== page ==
Indian journal of Medical Biochemistry

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VOLUME 24 , ISSUE 1 ( January-April, 2020 ) > List of Articles

Original Article

Evaluation of Analytical Performance in Clinical Biochemistry Laboratory in India Using Six Sigma Methodology

Nishtha Wadhwa, Anitha Devanath

Citation Information : Wadhwa N, Devanath A. Evaluation of Analytical Performance in Clinical Biochemistry Laboratory in India Using Six Sigma Methodology. Indian J Med Biochem 2020; 24 (1):19-24.

DOI: 10.5005/jp-journals-10054-0131

License: CC BY-NC 4.0

Published Online: 22-08-2020

Copyright Statement:  Copyright © 2020; Jaypee Brothers Medical Publishers (P) Ltd.


Abstract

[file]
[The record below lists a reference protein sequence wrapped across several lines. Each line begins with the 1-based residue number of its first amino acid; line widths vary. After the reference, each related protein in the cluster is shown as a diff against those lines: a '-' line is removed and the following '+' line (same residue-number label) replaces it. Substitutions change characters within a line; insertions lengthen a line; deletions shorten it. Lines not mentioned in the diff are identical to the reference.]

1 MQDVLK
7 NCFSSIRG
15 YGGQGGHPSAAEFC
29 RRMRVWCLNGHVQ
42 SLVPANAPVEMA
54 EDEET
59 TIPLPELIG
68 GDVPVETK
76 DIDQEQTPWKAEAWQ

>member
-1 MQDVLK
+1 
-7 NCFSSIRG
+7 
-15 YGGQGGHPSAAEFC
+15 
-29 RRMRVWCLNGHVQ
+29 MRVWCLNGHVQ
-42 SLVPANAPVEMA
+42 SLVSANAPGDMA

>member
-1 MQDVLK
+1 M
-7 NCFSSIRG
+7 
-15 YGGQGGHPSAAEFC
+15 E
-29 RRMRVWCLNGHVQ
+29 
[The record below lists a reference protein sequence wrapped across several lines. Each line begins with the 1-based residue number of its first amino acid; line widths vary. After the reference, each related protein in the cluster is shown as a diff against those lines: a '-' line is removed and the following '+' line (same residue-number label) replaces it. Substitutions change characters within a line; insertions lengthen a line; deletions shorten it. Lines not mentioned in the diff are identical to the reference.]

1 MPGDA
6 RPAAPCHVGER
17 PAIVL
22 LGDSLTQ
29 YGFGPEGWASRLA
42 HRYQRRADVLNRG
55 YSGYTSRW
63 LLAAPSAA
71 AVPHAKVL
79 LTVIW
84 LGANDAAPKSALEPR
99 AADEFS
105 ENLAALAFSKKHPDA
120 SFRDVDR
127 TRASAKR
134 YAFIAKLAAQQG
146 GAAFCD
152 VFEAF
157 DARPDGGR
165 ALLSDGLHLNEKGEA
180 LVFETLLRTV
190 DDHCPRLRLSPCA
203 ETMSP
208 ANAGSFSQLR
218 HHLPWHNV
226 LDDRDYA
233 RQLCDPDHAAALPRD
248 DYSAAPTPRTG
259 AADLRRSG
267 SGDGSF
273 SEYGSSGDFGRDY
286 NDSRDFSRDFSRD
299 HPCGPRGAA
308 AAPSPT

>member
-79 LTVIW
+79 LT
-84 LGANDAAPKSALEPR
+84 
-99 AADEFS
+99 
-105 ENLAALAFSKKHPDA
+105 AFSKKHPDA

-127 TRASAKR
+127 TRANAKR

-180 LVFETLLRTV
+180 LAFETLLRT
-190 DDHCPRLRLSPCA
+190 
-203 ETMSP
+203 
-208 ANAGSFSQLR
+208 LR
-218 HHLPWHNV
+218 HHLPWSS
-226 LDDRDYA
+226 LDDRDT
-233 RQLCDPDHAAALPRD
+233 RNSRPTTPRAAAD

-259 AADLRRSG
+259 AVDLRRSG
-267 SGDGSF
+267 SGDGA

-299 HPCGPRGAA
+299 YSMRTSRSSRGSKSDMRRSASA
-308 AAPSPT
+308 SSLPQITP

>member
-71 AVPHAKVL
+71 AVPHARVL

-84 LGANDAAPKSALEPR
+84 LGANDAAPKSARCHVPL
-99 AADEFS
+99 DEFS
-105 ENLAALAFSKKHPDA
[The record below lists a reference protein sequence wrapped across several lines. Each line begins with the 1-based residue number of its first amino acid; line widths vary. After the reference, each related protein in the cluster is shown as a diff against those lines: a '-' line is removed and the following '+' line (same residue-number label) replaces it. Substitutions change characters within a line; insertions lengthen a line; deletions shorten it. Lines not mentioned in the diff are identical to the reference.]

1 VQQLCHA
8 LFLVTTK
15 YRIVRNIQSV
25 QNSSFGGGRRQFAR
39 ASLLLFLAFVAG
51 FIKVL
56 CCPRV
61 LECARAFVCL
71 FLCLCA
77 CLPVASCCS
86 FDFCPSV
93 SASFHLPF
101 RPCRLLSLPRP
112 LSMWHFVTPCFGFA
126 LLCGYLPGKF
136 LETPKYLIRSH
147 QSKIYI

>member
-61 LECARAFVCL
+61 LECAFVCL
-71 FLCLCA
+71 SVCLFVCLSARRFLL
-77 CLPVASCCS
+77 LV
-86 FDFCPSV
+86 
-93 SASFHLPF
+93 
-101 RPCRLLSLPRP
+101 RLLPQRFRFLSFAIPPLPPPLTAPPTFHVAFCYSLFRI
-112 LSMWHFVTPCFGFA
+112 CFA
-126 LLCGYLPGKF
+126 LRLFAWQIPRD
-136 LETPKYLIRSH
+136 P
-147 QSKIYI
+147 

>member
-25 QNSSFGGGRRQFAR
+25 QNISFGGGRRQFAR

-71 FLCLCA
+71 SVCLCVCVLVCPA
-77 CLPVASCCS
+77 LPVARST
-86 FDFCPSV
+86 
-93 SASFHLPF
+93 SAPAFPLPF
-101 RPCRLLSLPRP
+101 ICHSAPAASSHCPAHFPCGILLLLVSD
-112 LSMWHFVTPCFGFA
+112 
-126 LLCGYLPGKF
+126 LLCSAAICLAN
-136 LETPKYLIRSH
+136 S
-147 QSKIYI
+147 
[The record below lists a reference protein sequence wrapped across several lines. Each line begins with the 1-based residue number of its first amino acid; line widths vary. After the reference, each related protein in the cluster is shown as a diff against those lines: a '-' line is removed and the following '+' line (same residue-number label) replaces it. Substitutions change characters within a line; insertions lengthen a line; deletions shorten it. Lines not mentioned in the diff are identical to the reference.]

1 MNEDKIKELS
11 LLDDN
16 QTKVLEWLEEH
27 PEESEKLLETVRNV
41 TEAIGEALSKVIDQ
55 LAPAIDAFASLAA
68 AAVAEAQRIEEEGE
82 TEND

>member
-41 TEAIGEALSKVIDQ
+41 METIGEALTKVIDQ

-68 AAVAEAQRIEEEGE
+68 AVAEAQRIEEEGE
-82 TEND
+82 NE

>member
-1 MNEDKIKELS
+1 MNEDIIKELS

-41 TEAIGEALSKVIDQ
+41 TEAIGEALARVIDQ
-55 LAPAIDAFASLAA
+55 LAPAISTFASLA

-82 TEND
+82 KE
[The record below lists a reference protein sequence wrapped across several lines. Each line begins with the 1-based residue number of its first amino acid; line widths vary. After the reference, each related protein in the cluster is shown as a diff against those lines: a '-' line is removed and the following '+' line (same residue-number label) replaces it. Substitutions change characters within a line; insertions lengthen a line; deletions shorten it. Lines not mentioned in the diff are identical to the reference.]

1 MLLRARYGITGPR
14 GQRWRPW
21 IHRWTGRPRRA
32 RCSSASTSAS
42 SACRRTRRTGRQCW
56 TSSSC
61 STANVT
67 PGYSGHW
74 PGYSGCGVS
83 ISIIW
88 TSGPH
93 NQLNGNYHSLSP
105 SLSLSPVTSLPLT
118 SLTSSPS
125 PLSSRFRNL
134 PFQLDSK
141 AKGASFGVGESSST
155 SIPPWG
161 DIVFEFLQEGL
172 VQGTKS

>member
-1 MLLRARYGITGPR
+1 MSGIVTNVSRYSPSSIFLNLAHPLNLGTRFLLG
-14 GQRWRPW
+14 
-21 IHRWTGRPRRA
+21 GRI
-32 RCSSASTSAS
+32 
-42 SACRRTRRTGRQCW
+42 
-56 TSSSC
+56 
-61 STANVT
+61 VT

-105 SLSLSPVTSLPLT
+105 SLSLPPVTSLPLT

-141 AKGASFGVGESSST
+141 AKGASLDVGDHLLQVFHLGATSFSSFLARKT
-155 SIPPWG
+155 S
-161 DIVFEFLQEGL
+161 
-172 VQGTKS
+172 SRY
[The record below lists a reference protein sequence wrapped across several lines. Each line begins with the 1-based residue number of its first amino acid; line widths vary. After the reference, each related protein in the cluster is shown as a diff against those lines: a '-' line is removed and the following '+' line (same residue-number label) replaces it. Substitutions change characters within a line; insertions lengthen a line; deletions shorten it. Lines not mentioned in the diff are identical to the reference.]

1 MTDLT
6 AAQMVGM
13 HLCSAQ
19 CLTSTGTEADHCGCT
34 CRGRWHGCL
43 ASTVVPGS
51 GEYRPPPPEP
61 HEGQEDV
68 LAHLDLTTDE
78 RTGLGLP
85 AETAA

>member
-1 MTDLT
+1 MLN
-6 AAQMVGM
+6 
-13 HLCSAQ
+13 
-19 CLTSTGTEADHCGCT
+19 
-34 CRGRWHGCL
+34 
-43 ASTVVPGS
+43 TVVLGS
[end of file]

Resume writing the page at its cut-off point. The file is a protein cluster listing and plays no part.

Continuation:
Introduction: Internal and external quality controls (QCs) used in the laboratory are effective in detecting analytical errors. However, they cannot quantify the number of errors. Six sigma can be used to objectively evaluate the performance of analytical methods. Hence, we have evaluated the analytical performance of 19 parameters using six sigma methodology. Materials and methods: Quality control data were collected over a period of 6 months—from January to June 2016—and sigma metric was calculated. Parameters showing sigma metrics of ≤3 were further analyzed between July and September 2016 by applying the suggested rules from Unity Real Time (URT) software. Results: Gamma-glutamyl transferase (GGT) Level (L) 2 showed the highest value of sigma (13.22). Total bilirubin was found to have the highest sigma values at both control levels (7.15 and 9.49 at L1 and L2, respectively). Sigma value of ≥4 was observed across all control levels for anti-TPO, CK-MB, potassium, PSA, and TSH. L1 of alpha feto protein (AFP) and L2 of Troponin I had sigma value of ≤3. We have obtained sigma value of ≤3 for all levels of remaining analytes. Among these, L1 of AFP showed a significant improvement in sigma after the application of suggested rules (2.5 to 9.3). Conclusion: The sigma value for a test is a good indication of its process capability because it considers both bias and imprecision. Unfortunately, most clinical laboratory tests are below six sigma processes. It is imperative to implement appropriate QC strategies for the judicious use of quality control.


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